In an instant I found myself being thrown from the rollercoaster. My arms flailed as I was flung from the speeding wooden sled. I reached out to grab the rail but grasped nothing but air. I opened my mouth to scream but nothing came out. My life passed before me (admittedly a fairly boring video compilation even though it was set to “Rock n’ Roll All Night” by KISS) as the ground quickly approached. I braced for impact, extending my arms out in hope of softening what was sure to be a mighty blow.
BOOOOM!!! I slapped the ground, the Earth underneath me vibrating with the impact of my body losing in its fist fight with gravity. Everything stopped for a moment. I lay there in shock, taking inventory.
“No bones poking through the skin,” I mumbled to myself as I felt for injuries before trying to pick myself up.
“Ouch!” I exclaimed as I clutched my back which was wrenched in the fall.
“What was that!” my son Henry bellowed as he came running out of his bedroom at our house. “There was a big boom and … are you alright, dad?”
I slowly stood erect, stretching out my back as I pulled the Oculus virtual reality game off my face, exiting my near-death experience while entering back into the real world.
“It’s so real,” I said, clutching my back, wincing in between laughs.
“Did you fall?” Henry asked in amazement.
I gave him a reassuring smile. “Yep,” I confirmed with a bit of embarrassment, admitting that the gift I had just given him for Christmas had reduced me to a rubble on the living room floor.
“Are you okay?” he asked. “Are you hurt?”
“Just my pride, son. Just my pride,” I smiled, still wincing a little bit. “Um, and maybe my back.”
My son is used to daddy hurting himself in unique ways. Henry had been with me at the weight room about four years ago when I injured myself, not by a feat of strength, but by tripping over a weight bench. Reaching out to catch myself in the gym that day ripped my shoulder. It sounded like the ripping of tissue paper to me, meaning I had ripped my deltoid or pectoral muscle. It left me with what I call a “G.I. Joe arm” for about two weeks where I couldn’t use my arm correctly.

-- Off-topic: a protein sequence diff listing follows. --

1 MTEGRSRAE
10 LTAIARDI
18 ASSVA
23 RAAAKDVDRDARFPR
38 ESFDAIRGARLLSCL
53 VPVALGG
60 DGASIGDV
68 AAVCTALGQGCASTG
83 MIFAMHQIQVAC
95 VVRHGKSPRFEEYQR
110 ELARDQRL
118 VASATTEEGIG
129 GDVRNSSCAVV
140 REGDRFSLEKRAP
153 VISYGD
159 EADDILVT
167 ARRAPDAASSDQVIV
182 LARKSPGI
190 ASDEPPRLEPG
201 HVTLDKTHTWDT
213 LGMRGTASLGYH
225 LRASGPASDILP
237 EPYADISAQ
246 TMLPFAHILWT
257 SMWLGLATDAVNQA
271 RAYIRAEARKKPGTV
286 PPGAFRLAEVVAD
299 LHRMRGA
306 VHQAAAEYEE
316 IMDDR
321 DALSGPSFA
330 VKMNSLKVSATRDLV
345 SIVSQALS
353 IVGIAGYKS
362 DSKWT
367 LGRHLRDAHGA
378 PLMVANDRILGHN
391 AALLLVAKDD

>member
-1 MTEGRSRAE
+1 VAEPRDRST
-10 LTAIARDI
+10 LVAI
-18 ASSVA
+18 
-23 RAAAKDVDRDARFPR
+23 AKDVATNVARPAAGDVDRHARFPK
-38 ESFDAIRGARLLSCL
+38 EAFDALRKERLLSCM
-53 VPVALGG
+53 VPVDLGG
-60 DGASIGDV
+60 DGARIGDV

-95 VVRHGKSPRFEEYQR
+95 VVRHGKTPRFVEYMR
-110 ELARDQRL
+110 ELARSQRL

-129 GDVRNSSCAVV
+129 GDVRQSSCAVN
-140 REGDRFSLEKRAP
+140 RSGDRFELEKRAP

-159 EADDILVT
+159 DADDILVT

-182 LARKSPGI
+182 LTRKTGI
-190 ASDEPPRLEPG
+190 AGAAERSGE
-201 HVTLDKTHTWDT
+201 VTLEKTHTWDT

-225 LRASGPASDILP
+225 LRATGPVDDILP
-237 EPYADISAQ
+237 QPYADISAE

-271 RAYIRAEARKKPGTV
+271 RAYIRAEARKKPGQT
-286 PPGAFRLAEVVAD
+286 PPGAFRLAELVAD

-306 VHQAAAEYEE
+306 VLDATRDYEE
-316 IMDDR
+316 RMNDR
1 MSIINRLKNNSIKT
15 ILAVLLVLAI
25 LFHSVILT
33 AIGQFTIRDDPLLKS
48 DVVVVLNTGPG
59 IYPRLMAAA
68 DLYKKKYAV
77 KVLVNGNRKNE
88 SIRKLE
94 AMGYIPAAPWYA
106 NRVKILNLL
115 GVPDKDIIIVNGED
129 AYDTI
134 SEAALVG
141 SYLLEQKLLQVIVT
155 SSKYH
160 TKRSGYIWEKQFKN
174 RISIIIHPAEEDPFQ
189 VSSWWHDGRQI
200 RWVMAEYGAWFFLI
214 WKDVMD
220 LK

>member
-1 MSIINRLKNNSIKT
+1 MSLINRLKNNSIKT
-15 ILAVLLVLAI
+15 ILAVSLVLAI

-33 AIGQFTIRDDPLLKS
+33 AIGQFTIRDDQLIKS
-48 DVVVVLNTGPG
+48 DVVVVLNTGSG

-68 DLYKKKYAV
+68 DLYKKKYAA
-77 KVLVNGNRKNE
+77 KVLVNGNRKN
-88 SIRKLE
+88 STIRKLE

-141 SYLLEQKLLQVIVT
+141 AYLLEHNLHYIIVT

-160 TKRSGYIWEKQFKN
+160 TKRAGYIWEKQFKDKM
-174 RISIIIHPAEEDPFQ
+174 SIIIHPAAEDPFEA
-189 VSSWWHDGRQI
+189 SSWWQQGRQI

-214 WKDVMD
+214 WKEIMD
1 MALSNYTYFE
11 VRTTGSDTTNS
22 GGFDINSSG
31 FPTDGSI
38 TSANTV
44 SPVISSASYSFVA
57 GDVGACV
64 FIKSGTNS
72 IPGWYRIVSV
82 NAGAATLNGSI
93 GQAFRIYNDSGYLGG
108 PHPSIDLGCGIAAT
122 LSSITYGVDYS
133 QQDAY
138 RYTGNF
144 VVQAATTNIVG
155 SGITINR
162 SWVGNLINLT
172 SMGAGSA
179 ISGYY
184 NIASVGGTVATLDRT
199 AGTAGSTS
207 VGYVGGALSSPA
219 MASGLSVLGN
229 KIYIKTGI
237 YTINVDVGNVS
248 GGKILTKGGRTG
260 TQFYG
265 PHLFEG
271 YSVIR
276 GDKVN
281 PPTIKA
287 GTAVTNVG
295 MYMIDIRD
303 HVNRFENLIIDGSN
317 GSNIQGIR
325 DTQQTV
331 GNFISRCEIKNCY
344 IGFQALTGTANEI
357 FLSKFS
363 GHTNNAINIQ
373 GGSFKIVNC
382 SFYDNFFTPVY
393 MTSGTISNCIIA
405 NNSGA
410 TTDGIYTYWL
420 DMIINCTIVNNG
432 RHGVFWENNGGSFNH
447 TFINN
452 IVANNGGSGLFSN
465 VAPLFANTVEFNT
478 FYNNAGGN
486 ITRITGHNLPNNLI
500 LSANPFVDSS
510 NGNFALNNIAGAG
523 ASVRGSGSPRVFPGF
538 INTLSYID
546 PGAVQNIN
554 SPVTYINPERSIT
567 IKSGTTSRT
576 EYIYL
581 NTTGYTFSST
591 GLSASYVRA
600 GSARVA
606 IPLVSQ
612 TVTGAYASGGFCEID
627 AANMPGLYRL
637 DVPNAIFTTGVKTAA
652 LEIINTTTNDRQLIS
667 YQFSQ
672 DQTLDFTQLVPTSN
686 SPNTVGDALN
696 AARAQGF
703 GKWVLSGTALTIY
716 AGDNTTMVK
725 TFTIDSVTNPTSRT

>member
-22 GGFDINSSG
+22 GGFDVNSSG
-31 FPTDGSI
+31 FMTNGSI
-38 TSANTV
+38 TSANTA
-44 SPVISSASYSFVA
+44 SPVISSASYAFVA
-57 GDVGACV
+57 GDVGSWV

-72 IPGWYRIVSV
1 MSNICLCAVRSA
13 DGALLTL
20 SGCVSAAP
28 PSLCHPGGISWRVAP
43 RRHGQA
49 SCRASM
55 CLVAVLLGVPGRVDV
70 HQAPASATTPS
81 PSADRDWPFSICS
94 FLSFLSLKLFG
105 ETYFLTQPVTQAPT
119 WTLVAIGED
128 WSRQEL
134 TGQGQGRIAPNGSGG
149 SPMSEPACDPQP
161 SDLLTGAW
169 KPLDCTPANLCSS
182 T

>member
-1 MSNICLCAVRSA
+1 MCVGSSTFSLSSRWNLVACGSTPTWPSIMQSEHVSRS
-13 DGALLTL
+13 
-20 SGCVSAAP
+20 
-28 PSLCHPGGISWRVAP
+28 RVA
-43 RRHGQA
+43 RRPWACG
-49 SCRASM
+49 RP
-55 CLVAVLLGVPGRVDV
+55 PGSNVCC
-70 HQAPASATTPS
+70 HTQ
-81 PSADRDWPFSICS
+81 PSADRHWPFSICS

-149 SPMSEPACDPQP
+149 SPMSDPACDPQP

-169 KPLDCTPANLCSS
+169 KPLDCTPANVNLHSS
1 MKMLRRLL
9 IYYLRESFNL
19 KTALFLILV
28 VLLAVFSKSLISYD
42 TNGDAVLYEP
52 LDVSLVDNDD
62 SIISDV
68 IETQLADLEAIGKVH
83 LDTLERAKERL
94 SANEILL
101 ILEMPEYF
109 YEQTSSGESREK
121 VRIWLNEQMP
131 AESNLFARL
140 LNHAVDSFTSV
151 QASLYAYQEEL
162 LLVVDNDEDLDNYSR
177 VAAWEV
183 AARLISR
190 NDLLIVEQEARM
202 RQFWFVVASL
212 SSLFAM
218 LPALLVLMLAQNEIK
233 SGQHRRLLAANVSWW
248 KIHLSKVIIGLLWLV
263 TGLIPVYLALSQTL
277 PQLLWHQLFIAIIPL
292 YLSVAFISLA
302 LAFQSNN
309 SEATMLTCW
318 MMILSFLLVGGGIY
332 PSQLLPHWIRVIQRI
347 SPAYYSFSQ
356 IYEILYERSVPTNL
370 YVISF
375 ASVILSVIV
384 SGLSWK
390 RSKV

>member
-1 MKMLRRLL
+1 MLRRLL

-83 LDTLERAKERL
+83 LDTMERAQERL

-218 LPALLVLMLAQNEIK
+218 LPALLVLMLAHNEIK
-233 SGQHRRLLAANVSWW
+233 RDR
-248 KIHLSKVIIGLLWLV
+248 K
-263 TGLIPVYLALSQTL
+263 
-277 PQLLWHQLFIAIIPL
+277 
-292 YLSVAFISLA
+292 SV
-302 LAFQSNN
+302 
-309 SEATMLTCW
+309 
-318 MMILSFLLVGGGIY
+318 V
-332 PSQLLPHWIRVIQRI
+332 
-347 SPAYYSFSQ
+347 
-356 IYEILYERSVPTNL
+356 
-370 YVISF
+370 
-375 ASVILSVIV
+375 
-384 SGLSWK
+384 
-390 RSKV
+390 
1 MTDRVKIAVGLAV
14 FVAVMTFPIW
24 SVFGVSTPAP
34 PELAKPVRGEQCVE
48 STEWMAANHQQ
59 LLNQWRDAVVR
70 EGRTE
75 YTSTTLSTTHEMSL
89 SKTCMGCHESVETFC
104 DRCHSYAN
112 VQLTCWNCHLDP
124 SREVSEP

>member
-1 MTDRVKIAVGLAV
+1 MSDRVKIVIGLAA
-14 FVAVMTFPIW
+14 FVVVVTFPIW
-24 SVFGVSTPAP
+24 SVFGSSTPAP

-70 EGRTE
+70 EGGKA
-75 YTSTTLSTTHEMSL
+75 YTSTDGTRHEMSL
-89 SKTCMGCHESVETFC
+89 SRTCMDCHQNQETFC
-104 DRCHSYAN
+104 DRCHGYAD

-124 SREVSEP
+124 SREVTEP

In the case of being ejected from the moving roller coaster this past week, the treatment ended up being ice, ice and more ice with a side dish of heat. It also left me explaining my condition when people asked what was wrong with me.
“I fell off of a moving roller coaster,” I replied to the inquiries. “I’m lucky to be alive.”
I can say this now and kind of laugh about it now that my aching back has somewhat recovered. However, the spill could have been much worse if I’ve cracked my noggin on some furniture on the way down. I’ll admit it, I didn’t know what was up and what was down when I lost my balance playing the game. When they say virtual reality, they mean it.
The game is such that it tricked my brain into believing I was on a roller coaster, throwing off my balance and sense of equilibrium, causing me to fall to the floor. It was reaching out to pad my fall that caused my back to get injured.
“Let that be a lesson, Sherrill, not to be playing those games,” I can hear you say as you put down your PS5 controller.
Actually, there was a lesson learned. Now, when I play that same game, I sit in a chair and am quick to hit the panic button if I feel I’m about to get ejected again. Yes, there’s a panic button that you can hit that will stop the coaster should you lose your balance or feel ill.
Hopefully, that will be the last tumble I’ll take playing the game. I’ll have to find some other novel way to injure myself.